I’d like to share with you the topic of customer success sentiment. People are asking us, at Komiko, about whether we can analyze sentiment of emails. What most of them mean is the NLP (Natural Language Processing) approach that analyses the text and scores it to positive, neutral or negative sentiment.
Sentiment analysis is ok when analyzing social media sentiment trends. It can work on large volume of short posts. But when it comes to analyzing one single piece of text, even short, the accuracy drops dramatically.
One of the leading CRM vendors showed off their new sentiment analysis engine on the following example: “Had a great meeting with the client yesterday. They love us and want to buy.” You would expect it to be positive 100% or if you are a professional statistician that likes to hedge your bets, then 90% positive. The sentiment analysis engine score was positive 77%, which is what? B-. When you try analyzing text that includes sarcasm or slang the results are expected to be much worst.
Even if you do manage to determine the right sentiment of emails, it still needs to be evaluated in context. In many cases, negative sentiment in sales means that the prospect is serious. They want to buy, and they want to make sure that it’ll work for them. Sentiment may come out as negative. Some people would even argue that positive sentiment classifies tire kickers that are just browsing.
The worst thing that can happen to sales people is not negative sentiment. It is simply when their prospects stop replying to their emails and phone calls. It is the same for customer success teams, or as my business partner Hal Howard says, “customer apathy is the biggest enemy of retention”.
Meaningful customers and prospects sentiment and even more interesting intention should be based on their digital body language and the context of the interactions – sales, customer success sentiment, support.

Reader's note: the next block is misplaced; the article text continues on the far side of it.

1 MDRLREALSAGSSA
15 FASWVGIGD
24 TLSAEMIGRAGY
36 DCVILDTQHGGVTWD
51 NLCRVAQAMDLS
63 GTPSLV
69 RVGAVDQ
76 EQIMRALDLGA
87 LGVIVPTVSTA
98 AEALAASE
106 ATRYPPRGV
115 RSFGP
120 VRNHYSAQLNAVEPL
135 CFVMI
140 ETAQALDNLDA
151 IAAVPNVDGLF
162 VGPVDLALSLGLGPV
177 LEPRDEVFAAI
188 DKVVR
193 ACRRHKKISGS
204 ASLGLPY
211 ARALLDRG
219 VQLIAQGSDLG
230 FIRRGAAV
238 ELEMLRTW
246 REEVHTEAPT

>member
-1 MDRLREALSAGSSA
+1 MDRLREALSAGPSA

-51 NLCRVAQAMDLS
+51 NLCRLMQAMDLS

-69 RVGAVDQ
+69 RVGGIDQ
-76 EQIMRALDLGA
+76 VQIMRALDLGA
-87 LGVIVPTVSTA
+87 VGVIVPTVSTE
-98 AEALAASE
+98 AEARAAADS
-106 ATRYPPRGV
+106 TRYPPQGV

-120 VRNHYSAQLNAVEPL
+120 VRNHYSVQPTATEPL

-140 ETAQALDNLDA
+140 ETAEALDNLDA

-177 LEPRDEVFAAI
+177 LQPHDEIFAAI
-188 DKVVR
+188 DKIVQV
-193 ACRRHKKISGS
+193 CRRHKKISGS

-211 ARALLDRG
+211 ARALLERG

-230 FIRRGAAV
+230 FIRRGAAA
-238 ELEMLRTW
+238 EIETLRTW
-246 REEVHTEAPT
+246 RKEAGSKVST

What is digital body language and customer success sentiment?
In short, it is about whether your customers reply to your email and how fast. Do they accept and show to meetings? How many people are engaged and how senior they are?
The term digital body language was originally coined by Steven Woods at Eloqua.
When you have access to email system you can get much richer set of signals that helps you characterize the relationships is much more reliable way.
It is possible to predict the probability of an opportunity to win or account to retain based on these signals with a pretty high accuracy. Since it’s based on these signals you can also provide a very clear guidance of what should be done to improve the probability to win or retain.
As an example, analyzing successful and less successful opportunity engagements, shows that on average, won opportunities had 2 times more meetings than lost ones. As the opportunity progressed the ratio gradually went up and ended at 3x more meetings for won opportunities.
Another example in the area of customer retention. Top performer Customer Success Managers have managed to engage 3 times more contacts than low performers. They also engaged 2 times more people from their team vs low performers.
You can also learn more about digital body language blog.